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Japan mourns victims of Tokyo firebombings

38 Comments
By ELAINE KURTENBACH and MARI YAMAGUCHI

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“With the lessons of the atrocities of war etched deeply in our hearts, we must humbly face the past and do our utmost to contribute to world peace,” said Abe

Sorry, Mr ABe. I very much doubt you have learned anything about history beyond what the Yushukan museum next to Yasukuni teaches. If you attended ceremonies to pay tribute to Japan's WW2 victims, I might start showing you a little more respect on this score

13 ( +18 / -5 )

Mess with the bull...

-2 ( +8 / -10 )

What would have been the fate of all non japanese had japan won ww2. ..or successfully developed the atom bomb?

6 ( +11 / -5 )

After the war, one of McArthur's early actions was the confiscation of all photographs of immediate postwar Japan. If the bombing was so noble, why do that? I guess they didn't want to leave a bad taste in the victor's mouth. The photos are still in the vaults under the Pentagon. That is why there are do few picturs of Hiroshima and Nagasaki and the firebombed cities.

-2 ( +10 / -12 )

Please do speak up. Yell if you have to.

5 ( +6 / -1 )

@gokai: you sound like a conspiracy theorist! All you have to do is search "tokyo firebombing" and you'll find thousands upon thousands of images that are supposedly "still in the vaults under the Pentagon." Nice try, though.

The Tokyo firebombings (replete with pics) were to be found in my American elementary, junior high, high school and college history textbooks. I was taught this happened from when I was a child, and though terrible, you'd have to be crazy to live in a wartime capital while your country is on a decade-long murderous rampage across Asia and yet still expect that you'll somehow be exempted from all forms of retribution when your country's aggression starts to fail!

Compared to the atomic bombs, air bombings of cities during WWII were quite commonplace. In fact, it was the Japanese who first decided to start the trend when they bombed the Chinese city of Mukden way back in 1931 (8 years before war broke out in Europe, and fully 10 years before Japan attacked Pearl Harbor.) In conclusion, it's not like there's a cover-up or anything (as there definitely is with other wartime subjects here in Japan.)

3 ( +10 / -7 )

The movie Pearl harbor had a good reflection on Tokyo bombings, I think : http://www.imdb.com/title/tt0213149/?ref_=nv_sr_1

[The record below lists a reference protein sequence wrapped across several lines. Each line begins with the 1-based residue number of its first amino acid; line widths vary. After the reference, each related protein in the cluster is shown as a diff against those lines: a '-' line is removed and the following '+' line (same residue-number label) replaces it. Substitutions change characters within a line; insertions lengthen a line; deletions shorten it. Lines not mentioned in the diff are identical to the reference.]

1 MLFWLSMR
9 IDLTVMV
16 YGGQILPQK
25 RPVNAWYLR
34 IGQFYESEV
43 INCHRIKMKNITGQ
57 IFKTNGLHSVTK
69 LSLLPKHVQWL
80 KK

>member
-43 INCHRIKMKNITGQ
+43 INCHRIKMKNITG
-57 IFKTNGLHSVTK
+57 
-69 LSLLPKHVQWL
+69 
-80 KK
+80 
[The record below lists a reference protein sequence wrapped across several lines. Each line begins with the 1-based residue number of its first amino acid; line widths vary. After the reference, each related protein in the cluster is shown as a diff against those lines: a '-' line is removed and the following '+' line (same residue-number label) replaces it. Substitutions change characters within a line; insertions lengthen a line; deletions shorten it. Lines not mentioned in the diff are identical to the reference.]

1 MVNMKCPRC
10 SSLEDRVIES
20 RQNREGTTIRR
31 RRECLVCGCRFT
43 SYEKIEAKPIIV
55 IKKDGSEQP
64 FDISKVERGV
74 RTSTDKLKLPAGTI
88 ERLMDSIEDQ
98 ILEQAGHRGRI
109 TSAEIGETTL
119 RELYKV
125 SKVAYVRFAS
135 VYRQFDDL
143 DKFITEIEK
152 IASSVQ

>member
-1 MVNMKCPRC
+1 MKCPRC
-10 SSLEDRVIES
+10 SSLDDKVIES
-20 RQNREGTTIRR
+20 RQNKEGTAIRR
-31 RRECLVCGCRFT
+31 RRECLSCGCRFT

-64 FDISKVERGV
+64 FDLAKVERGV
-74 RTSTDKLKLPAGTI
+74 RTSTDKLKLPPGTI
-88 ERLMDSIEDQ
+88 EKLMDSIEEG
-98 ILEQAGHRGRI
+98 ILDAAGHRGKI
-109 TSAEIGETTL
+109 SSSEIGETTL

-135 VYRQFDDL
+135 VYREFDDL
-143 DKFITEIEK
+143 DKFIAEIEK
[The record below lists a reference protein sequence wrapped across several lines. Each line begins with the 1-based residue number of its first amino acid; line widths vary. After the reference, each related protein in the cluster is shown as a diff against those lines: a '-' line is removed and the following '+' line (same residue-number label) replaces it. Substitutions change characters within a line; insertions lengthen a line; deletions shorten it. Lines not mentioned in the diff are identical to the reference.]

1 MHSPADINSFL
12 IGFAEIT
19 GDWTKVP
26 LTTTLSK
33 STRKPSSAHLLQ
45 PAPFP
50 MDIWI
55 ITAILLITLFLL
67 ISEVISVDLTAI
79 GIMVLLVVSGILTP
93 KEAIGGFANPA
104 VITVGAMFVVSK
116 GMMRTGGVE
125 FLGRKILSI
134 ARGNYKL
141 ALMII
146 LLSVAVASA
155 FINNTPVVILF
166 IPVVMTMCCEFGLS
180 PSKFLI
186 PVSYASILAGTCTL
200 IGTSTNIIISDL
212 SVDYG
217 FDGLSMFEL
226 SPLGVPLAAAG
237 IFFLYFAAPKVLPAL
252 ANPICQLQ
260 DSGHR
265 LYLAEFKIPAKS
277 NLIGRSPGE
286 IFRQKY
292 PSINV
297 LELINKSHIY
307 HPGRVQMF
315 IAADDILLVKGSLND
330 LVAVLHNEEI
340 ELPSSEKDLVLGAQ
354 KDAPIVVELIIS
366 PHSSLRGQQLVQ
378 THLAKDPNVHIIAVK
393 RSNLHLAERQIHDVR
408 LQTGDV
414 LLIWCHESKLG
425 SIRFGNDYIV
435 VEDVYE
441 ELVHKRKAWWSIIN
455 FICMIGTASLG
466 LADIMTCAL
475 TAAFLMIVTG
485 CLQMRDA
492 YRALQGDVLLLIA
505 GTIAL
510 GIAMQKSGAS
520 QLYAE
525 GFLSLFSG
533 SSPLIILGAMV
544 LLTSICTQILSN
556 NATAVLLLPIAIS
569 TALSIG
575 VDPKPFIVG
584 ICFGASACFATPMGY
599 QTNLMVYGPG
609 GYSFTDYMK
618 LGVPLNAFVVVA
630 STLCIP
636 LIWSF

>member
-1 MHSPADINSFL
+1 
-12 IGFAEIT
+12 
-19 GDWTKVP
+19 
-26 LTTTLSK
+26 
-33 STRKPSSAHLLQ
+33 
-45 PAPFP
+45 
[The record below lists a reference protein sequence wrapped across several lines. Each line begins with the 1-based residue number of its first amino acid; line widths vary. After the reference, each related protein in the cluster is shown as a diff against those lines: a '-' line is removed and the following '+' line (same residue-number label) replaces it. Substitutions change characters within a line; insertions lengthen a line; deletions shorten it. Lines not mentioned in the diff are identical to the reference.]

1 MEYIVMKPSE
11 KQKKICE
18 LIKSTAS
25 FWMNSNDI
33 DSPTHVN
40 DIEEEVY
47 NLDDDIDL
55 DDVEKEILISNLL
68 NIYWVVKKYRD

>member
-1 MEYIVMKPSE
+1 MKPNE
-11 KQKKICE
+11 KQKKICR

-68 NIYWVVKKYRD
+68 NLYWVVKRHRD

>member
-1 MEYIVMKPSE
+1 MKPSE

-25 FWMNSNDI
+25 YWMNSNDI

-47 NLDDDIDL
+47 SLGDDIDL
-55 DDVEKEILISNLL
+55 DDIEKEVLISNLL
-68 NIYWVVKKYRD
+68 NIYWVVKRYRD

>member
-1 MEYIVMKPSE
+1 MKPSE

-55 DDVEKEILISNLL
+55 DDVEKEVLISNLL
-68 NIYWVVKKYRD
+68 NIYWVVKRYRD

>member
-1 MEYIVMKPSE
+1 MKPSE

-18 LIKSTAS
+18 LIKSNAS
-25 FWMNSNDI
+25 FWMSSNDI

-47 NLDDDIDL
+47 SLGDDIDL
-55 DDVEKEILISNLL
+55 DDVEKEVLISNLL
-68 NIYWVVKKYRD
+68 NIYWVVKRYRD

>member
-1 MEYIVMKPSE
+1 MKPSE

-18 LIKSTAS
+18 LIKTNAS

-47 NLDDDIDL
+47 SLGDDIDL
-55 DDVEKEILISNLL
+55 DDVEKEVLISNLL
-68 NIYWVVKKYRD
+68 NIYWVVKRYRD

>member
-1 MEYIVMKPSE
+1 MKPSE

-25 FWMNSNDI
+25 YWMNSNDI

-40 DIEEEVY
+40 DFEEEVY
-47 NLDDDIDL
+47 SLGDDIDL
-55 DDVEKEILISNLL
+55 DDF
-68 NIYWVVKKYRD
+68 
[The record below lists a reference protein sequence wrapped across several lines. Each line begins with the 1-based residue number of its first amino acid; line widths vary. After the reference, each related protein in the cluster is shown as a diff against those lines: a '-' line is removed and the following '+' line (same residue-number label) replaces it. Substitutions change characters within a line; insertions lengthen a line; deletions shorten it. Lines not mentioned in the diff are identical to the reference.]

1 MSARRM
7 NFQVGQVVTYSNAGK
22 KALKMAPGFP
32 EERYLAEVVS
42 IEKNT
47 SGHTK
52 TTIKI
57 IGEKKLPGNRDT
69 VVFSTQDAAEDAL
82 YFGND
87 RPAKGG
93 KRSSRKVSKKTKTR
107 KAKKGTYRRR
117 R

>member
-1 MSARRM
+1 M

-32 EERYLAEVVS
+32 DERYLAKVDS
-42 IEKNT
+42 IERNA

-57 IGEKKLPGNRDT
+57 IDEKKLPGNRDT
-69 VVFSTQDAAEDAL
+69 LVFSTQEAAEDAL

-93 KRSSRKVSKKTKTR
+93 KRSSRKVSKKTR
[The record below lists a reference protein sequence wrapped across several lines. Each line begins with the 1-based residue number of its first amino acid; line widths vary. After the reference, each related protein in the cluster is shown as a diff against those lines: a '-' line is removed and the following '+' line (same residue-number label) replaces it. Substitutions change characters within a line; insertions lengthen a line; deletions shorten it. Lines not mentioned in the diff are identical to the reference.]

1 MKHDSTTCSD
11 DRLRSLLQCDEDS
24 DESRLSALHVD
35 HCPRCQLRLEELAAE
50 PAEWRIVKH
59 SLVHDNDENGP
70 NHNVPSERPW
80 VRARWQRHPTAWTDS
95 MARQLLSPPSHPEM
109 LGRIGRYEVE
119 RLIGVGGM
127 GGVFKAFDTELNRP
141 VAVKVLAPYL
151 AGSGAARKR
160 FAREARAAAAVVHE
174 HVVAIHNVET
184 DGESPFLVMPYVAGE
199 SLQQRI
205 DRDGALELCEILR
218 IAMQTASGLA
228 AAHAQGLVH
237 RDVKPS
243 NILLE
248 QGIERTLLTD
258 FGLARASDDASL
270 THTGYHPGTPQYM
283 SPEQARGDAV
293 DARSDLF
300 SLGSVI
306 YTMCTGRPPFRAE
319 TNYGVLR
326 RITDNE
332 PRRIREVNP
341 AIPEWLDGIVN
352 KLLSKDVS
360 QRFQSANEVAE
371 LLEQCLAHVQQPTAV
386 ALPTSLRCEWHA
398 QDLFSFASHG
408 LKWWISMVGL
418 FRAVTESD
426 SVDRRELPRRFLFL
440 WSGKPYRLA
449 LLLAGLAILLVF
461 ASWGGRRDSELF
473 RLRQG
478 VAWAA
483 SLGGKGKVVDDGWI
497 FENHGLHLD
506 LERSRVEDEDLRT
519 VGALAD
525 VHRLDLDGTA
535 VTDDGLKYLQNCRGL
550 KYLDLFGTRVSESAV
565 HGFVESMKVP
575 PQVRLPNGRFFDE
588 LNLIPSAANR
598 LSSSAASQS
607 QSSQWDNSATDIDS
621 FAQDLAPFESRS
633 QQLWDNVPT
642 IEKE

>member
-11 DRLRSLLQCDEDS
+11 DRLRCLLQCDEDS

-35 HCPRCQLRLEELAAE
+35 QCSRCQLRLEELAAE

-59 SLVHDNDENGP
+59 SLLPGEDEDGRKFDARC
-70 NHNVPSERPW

-6 ( +1 / -7 )

Don't just teach what happened to Japan, teach what Japan did that lead to this. The US didn't just wake up and decide to bomb Japan. Japan loves to paint themselves as the victims. The fascist regime at the time killed these people. Japan was intent on wiping out China, Korea and America if it could.

1 ( +11 / -10 )

@harvey

And neither did Japan wake up one morning and suddenly decide to bomb Pearl Harbor.

Although that's the way it happened in the minds of a lot of simplistic people who like to see the war in black-and-white terms....

4 ( +10 / -6 )

@harvey

1) Japan wanted an empire, just like Britain and France and Belgium and the Netherlands.

2) Empire-building is a nasty, filthy business (look at the Brits in Ireland, the Belgians in the Congo or the French in Algeria). Nobody now would claim otherwise. But at the time it was the way power and politics worked.

3) America didn't enjoy the sight of the Japanese empire-building (they're not even white, for God's sake, they're yellow!) and so set herself up as Japan's enemy, frustrating any attempt to expand like the Europeans were allowed to.

That's the reason for Pearl Harbor. The reason, not a justification or excuse.

The moral, surely, is don't ever mess with other countries. It brings grief and very little else in the end.

0 ( +7 / -7 )

"Yamabe, the historian, said authorities “are reluctant to acknowledge civilian suffering from the wartime leaders’ refusal to end the war earlier.”"

The firebombings are not denied nor downplayed in the United States, and certainly not bt the government.

Japanese can remember, too, if they would choose to do so. One of the most anti- war stories was made into an animated feature called 蛍の墓 -- Grave of the Fireflies. It starts with B-29s firebombing Kobe during which the mother is killed and two young children survive, for a while. Their father is already missing in war, with no word heard from in months, and the two try to scrape by to survive, trying to live an aunt in Nishinomiya -- now one of the tony neighborhoods of Hyogo (and home of the Hanshin Tigers). They ultimately perish, unable to get the help they need or the people from whom care can be given. This is not anti-American per se. It is not even anti-militarist. It is profoundly anti-war. And well Japan should be. This and other accounts should be things that Japanese should see periodically to reflect 反省.